The RIght Answer

"How many wrong did you get on the test?" That is the question that most will hear in the real of academia from kindergarten thru college. It's not so much what you learned that is emphasized, it the proximity to perfection and no mistakes that is important. I run into more and more people, who are driving themselves crazy attempting to reach an arbitrary and artificial goal of perfection. Never make any mistakes, never show any blemishes or wrinkles, never admit that you don’t know, never let them see you sweat are the mantras of our time.

But all of this comes with a huge price. If everyone is afraid to make mistakes then there are fewer and few risks that are taken. Heaven forbid that something new that we try or attempt should fail. Yet it is the failure that teaches, it is the mistake that leads to something new. The microwave oven was found by mistake along with penicillin and the vulcanization of rubber to name a few. Had these individuals learned about the grading system or the fact that mistakes are not acceptable there may be less conveniences.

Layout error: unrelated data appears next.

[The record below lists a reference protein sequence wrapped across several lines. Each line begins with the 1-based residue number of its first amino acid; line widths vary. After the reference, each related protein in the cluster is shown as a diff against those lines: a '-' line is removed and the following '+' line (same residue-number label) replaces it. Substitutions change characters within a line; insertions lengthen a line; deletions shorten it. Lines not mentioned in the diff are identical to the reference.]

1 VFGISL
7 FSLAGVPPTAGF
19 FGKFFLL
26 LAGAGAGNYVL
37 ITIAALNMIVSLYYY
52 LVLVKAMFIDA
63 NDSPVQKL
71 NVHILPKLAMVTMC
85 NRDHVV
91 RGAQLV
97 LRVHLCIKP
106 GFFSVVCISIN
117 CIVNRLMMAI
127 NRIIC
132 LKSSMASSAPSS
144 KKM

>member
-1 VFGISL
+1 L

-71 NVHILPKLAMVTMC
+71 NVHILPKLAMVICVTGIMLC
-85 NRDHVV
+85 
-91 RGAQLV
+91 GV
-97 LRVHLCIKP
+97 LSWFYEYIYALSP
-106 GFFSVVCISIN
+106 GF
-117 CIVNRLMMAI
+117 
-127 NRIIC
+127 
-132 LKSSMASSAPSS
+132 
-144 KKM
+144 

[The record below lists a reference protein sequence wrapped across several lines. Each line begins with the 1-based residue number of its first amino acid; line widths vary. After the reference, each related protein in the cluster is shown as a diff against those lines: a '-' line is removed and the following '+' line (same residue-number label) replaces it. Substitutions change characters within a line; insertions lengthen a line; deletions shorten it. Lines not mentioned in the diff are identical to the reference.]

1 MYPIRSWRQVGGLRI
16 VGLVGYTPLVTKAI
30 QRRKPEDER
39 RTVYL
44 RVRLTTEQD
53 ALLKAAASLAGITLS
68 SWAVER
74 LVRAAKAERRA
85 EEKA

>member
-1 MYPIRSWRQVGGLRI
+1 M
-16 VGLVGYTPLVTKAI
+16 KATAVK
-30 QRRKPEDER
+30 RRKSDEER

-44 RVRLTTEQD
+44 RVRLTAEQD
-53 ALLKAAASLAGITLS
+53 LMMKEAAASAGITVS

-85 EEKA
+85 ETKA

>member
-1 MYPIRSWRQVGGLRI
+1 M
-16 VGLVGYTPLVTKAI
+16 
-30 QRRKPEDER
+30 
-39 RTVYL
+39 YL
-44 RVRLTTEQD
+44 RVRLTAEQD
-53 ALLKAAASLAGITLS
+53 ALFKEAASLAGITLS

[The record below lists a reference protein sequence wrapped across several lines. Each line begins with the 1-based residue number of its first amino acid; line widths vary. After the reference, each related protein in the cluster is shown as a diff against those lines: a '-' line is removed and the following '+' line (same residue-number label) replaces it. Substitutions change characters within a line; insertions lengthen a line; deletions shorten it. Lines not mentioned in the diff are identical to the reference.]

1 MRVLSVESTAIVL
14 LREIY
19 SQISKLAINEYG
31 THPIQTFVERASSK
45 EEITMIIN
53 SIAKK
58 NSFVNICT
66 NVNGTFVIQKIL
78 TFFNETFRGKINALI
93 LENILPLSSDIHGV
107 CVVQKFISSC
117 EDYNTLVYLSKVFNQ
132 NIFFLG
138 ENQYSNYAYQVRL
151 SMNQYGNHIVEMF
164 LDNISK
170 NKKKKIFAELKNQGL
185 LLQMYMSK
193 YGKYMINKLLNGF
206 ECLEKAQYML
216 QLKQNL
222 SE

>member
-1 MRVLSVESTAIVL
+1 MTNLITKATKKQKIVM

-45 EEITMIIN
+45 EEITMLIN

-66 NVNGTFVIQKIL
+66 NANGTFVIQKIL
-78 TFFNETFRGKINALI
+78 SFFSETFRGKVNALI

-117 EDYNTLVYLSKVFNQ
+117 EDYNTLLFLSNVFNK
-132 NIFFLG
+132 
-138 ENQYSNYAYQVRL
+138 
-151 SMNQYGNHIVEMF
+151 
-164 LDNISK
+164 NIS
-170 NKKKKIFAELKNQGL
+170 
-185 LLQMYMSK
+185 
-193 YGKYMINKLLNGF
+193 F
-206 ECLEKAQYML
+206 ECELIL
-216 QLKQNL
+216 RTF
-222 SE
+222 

But the greatest loss is the ability to accept and perceive fate and destiny. Numerous people who get fired from jobs will say it was the best thing for them. They wouldn’t have moved on to what they really wanted to do if they wouldn’t have been fired. The mistaken book given to an individual is the book that set them on their course and toward their bliss. The mistaken identity that forced an individual to look at themselves to discover who they really are is not uncommon as well. Take for example Alfred Nobel who read his obituary in the newspaper and didn’t only want to be known as the dynamite king and thus established the Nobel prizes for peace and other fields. Were these all by mistakes, all failures or were they successes? The future holds the keys to our lives. We have to determine if we can accept the out-of-place, the wrong answer and find ourselves in a place of harmony with the universe that is bigger than someone else’s or some institution’s perception of a correct answer.

danahouck1@gmail.com  Phone 507.339.0045